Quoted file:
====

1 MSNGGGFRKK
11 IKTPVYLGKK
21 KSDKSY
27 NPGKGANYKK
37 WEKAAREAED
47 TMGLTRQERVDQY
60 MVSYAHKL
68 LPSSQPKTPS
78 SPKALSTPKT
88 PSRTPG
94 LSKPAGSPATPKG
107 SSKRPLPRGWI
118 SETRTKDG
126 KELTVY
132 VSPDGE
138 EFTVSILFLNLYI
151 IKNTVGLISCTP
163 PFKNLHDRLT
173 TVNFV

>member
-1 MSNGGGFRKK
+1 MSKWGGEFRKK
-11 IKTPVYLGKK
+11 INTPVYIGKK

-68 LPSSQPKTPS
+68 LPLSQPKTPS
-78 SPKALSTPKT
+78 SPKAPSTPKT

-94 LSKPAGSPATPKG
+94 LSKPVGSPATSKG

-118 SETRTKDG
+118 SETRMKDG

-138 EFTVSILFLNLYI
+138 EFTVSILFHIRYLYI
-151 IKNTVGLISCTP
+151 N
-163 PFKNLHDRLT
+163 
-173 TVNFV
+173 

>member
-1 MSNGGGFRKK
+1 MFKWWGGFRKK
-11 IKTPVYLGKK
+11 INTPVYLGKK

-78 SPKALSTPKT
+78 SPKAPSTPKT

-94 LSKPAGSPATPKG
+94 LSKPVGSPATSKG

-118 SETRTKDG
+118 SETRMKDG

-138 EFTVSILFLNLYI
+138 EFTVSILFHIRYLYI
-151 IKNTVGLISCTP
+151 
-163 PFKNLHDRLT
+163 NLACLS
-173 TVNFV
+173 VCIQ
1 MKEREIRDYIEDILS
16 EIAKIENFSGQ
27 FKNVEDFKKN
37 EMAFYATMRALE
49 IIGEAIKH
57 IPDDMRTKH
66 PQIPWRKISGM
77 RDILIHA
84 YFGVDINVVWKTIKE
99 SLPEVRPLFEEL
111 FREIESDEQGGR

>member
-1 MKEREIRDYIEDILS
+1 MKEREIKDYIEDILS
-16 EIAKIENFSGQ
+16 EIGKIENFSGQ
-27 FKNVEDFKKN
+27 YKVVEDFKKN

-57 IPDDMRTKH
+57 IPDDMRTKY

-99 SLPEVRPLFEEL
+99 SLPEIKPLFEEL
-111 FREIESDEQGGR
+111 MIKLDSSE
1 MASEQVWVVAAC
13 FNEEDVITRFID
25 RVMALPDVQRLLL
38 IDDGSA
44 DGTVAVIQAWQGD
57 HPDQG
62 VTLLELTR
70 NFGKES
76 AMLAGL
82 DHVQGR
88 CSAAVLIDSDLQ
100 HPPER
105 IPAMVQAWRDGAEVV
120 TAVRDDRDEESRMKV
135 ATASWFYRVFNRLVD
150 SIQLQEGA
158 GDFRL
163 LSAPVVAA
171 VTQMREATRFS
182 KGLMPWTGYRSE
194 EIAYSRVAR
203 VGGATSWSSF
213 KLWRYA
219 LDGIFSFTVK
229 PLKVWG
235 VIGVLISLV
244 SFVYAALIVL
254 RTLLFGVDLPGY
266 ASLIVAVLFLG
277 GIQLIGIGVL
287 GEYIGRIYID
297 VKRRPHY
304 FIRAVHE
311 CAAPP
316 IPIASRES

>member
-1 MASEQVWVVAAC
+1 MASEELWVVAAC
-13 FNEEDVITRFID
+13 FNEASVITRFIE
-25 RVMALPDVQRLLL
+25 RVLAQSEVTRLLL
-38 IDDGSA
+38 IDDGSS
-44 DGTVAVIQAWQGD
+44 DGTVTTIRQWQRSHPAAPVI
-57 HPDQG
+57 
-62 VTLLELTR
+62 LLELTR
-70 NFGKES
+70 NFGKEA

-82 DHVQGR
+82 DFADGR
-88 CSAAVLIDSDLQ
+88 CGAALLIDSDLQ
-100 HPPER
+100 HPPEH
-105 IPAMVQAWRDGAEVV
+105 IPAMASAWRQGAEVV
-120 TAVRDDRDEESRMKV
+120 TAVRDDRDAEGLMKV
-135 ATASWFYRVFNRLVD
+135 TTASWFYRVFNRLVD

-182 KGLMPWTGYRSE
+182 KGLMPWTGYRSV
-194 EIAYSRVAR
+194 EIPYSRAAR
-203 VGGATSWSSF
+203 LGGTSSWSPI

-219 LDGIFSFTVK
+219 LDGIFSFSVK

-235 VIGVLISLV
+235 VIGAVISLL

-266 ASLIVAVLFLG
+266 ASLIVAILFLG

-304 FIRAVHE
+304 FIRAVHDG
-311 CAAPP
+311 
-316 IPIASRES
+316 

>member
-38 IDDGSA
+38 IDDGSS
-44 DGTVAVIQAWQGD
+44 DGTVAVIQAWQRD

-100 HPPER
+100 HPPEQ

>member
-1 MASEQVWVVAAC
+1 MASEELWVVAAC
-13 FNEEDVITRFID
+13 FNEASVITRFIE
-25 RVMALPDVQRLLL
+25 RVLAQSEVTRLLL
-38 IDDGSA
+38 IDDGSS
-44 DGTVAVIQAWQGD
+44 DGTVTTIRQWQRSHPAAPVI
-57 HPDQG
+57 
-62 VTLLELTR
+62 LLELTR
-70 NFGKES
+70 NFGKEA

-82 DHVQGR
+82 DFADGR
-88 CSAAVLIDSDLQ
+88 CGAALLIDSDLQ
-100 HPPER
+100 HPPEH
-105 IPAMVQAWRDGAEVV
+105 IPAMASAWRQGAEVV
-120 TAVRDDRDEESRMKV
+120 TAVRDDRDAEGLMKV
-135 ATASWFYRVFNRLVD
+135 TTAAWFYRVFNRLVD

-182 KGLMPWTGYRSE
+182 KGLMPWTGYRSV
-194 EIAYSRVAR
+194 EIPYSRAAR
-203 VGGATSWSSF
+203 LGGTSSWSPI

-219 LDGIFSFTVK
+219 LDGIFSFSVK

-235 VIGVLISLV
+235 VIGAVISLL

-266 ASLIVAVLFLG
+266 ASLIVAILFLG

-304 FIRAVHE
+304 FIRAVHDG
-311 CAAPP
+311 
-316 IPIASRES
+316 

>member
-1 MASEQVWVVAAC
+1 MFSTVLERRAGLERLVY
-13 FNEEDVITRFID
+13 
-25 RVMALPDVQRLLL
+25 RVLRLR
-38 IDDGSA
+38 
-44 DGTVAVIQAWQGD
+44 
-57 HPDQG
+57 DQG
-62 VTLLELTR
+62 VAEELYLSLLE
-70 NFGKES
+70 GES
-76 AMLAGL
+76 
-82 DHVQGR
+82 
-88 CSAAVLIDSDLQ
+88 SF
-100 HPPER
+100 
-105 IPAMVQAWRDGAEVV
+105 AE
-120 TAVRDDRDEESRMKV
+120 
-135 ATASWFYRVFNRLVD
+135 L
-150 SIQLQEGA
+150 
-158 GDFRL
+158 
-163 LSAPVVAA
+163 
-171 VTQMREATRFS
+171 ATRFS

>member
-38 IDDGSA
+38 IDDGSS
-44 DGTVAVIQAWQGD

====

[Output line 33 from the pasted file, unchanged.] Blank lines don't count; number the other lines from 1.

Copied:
-138 EFTVSILFLNLYI